Academia in Transition: Empirical Evidence from Business Researchers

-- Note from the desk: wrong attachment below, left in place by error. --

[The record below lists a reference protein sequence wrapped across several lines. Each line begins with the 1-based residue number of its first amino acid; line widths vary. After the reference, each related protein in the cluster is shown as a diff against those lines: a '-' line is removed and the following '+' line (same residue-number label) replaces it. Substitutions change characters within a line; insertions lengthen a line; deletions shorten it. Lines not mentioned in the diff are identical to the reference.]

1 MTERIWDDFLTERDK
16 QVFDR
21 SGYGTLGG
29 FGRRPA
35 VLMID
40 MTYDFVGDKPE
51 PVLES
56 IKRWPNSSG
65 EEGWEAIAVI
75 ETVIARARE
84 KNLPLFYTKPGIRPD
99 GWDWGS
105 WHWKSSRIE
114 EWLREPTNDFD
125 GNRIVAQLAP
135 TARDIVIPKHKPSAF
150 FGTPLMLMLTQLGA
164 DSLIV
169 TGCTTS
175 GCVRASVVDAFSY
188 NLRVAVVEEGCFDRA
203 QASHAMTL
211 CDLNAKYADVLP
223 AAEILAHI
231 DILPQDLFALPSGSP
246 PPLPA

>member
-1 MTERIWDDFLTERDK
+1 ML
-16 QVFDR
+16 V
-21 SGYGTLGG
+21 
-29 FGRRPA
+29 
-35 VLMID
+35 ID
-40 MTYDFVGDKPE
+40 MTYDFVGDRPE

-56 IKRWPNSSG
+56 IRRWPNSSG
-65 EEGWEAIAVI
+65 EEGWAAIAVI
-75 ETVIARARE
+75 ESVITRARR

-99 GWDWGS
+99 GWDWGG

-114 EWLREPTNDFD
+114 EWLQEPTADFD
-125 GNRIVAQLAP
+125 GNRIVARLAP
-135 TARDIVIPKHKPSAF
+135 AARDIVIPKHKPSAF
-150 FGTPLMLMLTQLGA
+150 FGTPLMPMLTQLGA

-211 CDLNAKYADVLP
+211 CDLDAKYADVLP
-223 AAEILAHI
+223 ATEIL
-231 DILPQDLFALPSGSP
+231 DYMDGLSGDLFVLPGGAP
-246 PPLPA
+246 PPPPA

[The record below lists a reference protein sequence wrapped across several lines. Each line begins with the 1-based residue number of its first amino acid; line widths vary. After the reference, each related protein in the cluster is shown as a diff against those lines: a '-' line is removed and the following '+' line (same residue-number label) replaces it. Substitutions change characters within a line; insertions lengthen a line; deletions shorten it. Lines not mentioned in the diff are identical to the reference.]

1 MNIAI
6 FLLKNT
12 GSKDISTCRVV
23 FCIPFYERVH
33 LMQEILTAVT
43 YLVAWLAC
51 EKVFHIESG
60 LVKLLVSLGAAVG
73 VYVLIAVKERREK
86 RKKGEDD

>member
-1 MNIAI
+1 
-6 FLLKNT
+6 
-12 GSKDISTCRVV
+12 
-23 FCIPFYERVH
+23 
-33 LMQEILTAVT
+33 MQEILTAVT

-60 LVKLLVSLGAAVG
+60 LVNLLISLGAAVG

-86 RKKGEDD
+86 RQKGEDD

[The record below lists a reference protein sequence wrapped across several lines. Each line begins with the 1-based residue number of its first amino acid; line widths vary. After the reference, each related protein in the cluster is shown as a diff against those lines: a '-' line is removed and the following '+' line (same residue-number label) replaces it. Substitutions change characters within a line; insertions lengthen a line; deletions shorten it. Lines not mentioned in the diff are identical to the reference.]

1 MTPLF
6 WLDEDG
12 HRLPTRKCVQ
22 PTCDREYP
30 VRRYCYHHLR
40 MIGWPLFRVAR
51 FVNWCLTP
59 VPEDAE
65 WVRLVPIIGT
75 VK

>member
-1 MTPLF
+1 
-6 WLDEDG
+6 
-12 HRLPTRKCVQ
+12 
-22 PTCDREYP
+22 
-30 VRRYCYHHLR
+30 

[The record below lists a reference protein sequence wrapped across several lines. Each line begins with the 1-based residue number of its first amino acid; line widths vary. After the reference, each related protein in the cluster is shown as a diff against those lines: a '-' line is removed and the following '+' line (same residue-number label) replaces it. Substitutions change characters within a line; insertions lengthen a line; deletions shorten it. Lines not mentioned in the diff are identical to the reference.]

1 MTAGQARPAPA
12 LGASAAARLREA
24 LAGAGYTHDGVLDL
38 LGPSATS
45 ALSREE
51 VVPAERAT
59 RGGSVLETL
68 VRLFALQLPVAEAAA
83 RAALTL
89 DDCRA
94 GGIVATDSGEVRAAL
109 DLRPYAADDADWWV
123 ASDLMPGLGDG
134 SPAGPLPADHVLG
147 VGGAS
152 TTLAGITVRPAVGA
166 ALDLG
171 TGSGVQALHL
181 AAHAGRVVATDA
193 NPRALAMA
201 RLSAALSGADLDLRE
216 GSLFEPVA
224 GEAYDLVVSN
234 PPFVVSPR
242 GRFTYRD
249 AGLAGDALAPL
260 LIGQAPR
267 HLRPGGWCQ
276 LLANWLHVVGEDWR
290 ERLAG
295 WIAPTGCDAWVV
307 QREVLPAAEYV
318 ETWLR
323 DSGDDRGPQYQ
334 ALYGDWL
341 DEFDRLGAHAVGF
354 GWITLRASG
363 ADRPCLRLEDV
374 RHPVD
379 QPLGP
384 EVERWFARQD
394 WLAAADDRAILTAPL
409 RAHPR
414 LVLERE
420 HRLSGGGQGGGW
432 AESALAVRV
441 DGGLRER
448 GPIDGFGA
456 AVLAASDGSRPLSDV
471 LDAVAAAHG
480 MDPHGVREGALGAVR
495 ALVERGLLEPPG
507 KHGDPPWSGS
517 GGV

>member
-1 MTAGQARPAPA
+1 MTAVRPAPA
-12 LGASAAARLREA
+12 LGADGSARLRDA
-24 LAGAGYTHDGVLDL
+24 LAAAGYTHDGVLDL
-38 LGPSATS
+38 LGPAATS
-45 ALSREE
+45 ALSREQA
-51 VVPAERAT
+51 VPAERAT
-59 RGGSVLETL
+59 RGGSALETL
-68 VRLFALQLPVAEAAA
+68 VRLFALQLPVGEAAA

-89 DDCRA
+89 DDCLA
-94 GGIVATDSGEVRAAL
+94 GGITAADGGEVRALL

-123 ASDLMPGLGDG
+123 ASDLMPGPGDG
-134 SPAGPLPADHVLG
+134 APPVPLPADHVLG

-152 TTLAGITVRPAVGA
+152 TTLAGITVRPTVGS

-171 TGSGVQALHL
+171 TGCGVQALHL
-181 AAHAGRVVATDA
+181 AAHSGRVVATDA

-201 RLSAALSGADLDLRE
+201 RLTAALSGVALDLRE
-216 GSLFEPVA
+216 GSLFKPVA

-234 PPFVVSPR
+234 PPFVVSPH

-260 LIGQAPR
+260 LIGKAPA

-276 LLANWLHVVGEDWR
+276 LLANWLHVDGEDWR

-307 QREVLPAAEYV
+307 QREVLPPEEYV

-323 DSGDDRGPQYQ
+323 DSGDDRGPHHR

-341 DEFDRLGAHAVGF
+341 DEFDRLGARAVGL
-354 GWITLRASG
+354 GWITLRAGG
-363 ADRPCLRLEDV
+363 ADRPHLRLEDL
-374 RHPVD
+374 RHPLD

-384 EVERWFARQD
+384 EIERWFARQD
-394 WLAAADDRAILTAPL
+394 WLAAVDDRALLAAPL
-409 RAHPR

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Academia has been subject to constant change in recent years. In particular, the introduction of market-based structures and the implementation of performance-based funding decisions, often summarized under the term ‘New Public Management’, have affected researchers in a variety of ways (Hicks 2012; Schmoch and Schubert 2010; Schubert 2009). This dissertation deals with transitions that have shaped the academic labor market. The focus here is, exemplarily, on business researchers in German-speaking countries. Based on a unique, hand-collected data set, four articles address changes that business researchers have faced during the past thirty years. The first article “Publication Behavior in Different Fields of Business Administration: From Anecdotal to Empirical Evidence” investigates into the publication behavior (e.g. regarding the focus on practitioner journals or the focus on particularly renowned journals) of business researchers who operate in different business administration fields such as accounting or finance. The analysis of such differences contains important implications regarding the allocation of funds in business administration faculties that are often based on the professors’ research output (Sieweke et al. 2014). The findings show significant differences in publication behavior across different business administration fields and highlight that especially accounting professors tend to publish differently when compared to their peers in other fields. Among other aspects, they publish more often in practitioner journals and less often in internationally renowned journals. The article discusses that these differences might lead to disadvantages concerning resource allocation within business administration faculties and, hence, should be considered when evaluating the research output of business researchers. The second article “The Times They Are a-Changin’: Profiling Newly Tenured Business Economics Professors in Germany over the Past Thirty Years” analyzes how profiles of newly tenured business researchers, who were exposed to reforms associated with New Public Management, have changed over time. The results reveal that business researchers have become more diverse (e.g. regarding their gender or the internationality of their education) and that their professional networks have increased significantly over time. Most importantly, however, the article shows that tenure requirements concerning publications in highly renowned international journals have changed as well, i.e. in order to obtain a tenured professorship today, more publications in highly renowned journals are necessary compared to thirty years ago. This article provides important practical implications, particularly for junior business researchers who strive to become a tenured professor. The third article “Closing the Gender Gap in Academia? Evidence from an Affirmative Action Program” investigates the causal effect of an affirmative action program, i.e. the so-called Professorinnenprogramm in Germany. This program intends to increase the fraction of newly tenured female professors in order to close the gender gap in the academic labor market (Löther 2019). The findings of this article reveal that this program was successful in German business administration faculties. More precisely, the article shows that the probability that a newly tenured professor is female increases at universities that participate in this program when compared to universities that do not participate. Furthermore, the article delves deeper into the mechanisms of the program and shows that the program has lowered the entry barrier regarding the publication records for new female professors while not impacting the publication records of new male professors. The fourth article “How do researchers react to changing incentives? Causal evidence from a journal ranking update” focuses on the incentive effect of journal rankings. Journal rankings become increasingly popular, for example, to objectify hiring decisions or to allocate funds within business administration faculties and thus publications in highly ranked journals are often referred to as “the currency” in academia (Aguinis et al. 2020; Osterloh and Frey 2020; Drivas and Kremmydas 2020). Despite a growing body of literature in this field, our knowledge on whether and how journal rankings actually affect researchers’ publication behavior is still limited. This article analyzes the response of business researchers located in the German-speaking countries to the update of the most prominent German business journal ranking and provides causal evidence that researchers actually respond to journal rankings by adjusting their publication behavior accordingly. Furthermore, the results indicate that especially younger researchers and those with stronger publication records respond more strongly. Hence, this article contains important implications for university managers and policy makers who intend to steer researchers’ publication behavior. Overall, this dissertation presents how the academic labor market in German-speaking countries in general, respectively the academic labor market for business researchers in particular has changed over time. The reforms associated with New Public Management have impacted academia in a variety of ways and this dissertation provides empirical – partly even causal – evidence how these reforms have changed the way research is conducted and how they have impacted hiring decisions of universities. As a result, this dissertation offers important insights for researchers, higher education managers, and policy makers going into the future.




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